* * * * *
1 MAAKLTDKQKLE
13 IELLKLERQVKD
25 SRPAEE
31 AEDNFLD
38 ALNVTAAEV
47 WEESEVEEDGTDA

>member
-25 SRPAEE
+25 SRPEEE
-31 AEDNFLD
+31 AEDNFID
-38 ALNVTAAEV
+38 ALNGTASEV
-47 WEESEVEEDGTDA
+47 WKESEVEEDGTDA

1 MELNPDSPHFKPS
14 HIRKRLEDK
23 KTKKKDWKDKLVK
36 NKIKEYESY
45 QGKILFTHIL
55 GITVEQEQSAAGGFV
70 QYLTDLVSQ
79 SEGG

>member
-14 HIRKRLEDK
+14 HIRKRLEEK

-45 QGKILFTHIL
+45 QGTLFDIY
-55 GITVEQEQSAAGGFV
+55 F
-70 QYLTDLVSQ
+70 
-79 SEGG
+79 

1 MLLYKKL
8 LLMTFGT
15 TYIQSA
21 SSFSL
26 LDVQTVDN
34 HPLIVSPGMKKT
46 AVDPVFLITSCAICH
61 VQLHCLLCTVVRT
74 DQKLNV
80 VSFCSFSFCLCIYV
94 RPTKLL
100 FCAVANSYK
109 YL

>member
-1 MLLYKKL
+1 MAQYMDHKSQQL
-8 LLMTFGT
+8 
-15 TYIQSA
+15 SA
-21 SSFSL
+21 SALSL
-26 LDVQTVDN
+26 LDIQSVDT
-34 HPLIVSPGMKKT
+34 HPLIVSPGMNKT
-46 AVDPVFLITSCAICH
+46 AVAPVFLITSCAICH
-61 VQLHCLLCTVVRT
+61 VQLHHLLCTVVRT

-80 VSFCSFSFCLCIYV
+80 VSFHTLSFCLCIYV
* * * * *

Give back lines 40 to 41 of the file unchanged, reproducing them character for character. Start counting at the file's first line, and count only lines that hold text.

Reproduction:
34 HPLIVSPGMKKT
46 AVDPVFLITSCAICH